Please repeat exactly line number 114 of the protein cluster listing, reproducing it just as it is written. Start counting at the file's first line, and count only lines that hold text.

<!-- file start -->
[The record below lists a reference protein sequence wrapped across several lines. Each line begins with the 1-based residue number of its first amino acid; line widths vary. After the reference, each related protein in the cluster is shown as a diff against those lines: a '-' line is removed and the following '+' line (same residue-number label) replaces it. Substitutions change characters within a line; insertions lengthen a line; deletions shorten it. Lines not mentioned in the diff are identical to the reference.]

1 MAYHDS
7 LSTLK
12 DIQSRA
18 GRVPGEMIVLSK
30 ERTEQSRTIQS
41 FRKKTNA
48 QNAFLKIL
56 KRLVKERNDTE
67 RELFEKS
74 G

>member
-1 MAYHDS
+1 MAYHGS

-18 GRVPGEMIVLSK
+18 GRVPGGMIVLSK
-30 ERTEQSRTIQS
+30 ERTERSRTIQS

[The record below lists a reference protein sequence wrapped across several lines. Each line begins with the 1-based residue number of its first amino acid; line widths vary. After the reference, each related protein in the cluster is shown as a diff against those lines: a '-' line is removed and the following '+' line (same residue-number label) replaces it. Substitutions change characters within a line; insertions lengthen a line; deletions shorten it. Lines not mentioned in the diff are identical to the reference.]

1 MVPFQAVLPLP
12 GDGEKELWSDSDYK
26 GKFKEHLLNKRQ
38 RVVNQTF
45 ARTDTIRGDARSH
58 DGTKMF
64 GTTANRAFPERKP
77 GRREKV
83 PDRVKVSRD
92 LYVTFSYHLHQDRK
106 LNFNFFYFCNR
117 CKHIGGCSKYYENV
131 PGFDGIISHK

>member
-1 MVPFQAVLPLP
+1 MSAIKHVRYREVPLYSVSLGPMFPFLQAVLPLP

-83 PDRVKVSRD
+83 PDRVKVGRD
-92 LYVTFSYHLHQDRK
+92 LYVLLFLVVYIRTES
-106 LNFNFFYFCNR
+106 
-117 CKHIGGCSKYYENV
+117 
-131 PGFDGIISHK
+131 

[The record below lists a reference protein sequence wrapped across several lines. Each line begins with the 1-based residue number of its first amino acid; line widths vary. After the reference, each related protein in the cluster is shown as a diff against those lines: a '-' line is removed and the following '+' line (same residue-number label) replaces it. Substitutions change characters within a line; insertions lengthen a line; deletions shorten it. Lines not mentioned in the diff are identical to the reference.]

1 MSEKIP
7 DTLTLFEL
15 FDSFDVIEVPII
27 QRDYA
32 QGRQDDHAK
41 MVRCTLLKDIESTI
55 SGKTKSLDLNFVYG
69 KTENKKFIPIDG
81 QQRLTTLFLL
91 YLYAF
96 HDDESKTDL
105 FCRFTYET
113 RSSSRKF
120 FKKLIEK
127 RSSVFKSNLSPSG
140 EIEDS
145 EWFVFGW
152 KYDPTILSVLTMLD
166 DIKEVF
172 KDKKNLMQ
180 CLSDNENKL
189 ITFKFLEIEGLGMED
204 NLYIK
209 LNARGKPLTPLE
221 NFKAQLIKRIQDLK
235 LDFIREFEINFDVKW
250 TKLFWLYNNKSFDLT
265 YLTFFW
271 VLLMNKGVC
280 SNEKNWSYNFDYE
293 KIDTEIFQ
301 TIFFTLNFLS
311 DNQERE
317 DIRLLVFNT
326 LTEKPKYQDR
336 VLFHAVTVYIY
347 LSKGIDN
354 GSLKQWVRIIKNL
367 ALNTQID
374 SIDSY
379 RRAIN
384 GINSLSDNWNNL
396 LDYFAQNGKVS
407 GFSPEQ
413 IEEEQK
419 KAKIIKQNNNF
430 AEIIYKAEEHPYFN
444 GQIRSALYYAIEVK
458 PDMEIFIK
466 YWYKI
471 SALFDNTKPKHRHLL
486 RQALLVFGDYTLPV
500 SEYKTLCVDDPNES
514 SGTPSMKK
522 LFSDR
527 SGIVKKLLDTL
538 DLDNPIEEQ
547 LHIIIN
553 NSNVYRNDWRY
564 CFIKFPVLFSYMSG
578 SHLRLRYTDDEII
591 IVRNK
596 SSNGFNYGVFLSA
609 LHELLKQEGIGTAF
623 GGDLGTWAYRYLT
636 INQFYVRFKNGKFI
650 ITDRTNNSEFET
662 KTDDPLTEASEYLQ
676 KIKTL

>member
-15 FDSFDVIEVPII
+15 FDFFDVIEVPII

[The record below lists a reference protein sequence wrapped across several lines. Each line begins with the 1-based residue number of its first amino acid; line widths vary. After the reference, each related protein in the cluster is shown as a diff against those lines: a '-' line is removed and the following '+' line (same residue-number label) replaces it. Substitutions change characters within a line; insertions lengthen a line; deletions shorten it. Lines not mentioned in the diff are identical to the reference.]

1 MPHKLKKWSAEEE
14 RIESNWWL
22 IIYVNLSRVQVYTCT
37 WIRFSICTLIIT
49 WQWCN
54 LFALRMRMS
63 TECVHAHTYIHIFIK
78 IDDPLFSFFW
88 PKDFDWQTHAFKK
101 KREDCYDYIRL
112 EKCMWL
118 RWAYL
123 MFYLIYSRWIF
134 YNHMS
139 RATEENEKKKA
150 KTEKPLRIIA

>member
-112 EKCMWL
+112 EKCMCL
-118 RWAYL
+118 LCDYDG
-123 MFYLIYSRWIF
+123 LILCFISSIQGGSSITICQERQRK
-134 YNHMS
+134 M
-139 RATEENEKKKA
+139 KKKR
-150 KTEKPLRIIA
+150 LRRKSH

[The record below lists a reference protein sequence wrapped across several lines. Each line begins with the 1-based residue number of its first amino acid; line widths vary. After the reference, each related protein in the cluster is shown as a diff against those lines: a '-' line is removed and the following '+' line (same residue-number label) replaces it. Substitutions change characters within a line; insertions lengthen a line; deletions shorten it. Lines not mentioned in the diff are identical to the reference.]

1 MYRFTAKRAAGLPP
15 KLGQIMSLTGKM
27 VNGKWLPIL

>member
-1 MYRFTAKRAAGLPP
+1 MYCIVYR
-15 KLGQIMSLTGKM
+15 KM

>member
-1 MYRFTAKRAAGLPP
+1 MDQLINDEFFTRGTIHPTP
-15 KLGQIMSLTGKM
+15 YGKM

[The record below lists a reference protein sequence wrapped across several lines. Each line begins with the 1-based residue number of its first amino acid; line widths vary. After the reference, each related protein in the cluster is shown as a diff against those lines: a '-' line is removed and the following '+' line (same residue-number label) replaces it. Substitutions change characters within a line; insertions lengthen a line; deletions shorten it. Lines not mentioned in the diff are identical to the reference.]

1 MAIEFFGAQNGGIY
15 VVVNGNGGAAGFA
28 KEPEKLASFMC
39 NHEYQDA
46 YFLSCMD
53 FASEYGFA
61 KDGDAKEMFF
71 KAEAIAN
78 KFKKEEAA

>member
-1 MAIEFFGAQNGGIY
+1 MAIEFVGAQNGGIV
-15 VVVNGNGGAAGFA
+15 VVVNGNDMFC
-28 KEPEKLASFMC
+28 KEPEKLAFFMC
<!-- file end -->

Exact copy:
662 KTDDPLTEASEYLQ